I have made a lot of mistakes in the last few months. I feel like it’s a lot more than I normally do, but the reality is that I have probably always made this many mistakes. It’s just that now one major thing in my life has shifted: I am in a season of complete and total raw emotion, so those mistakes are magnified by the woundedness of my own heart.

But here’s the thing: making the mistake isn’t really all that painful. It’s the haunting the mistake does to you afterwards that is torture. Because you can’t go back and change what you did or what you said. You can’t go back and take it all away. It’s out there, for the entire world to see, and your imperfection is broadcasting in Times Square, just to make sure no one missed it. 

[I may be exaggerating here, but that’s what I tend to do around here if you haven’t noticed.]

But the screw up really does feel like Times Square. It feels big and loud and noticeable. And relentless in its “Notice me! Notice me!” persona. And when your mistakes hurt others, it might as well be shown on a loop across the moon. Because it feels that big and important. And that just kills me inside.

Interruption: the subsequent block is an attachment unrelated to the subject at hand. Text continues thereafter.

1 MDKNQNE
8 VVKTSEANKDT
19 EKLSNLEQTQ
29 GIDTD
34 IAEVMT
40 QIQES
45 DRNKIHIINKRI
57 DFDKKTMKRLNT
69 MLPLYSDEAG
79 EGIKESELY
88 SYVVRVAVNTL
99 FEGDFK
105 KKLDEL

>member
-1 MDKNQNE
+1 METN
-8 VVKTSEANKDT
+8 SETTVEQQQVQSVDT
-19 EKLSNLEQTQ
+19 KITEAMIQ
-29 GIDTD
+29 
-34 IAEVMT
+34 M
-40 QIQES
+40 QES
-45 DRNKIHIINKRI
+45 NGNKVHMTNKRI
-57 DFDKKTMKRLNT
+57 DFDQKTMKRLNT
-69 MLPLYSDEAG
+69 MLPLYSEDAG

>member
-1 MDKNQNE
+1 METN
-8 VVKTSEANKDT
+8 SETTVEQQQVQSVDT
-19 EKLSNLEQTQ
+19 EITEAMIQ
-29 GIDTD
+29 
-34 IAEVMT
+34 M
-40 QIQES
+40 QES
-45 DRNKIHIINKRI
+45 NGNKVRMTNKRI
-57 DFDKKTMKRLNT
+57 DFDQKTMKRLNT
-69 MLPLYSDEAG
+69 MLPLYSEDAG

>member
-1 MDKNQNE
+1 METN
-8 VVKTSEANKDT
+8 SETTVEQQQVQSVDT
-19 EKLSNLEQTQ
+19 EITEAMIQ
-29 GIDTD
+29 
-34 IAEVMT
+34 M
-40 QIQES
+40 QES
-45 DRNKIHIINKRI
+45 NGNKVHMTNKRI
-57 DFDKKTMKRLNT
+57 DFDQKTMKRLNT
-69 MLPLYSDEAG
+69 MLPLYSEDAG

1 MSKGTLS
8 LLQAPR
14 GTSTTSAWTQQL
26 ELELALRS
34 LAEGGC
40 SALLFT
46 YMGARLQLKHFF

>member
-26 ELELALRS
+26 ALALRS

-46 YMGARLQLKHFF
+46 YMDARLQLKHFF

Imperfection is like sandpaper to a wounded heart. Because when our hearts are wounded, part of the process (at least, my process) is continually asking ourselves what we could have done, what we should have done… and thinking about what you can’t believe you did. And all that pain rubs up against an already open and gaping wound, making the pain all the more vibrant. And because the haunting of the mistake is a constant revisit of what you did, the wound can’t heal. The reminder of what you did just keeps rubbing and rubbing against the wound.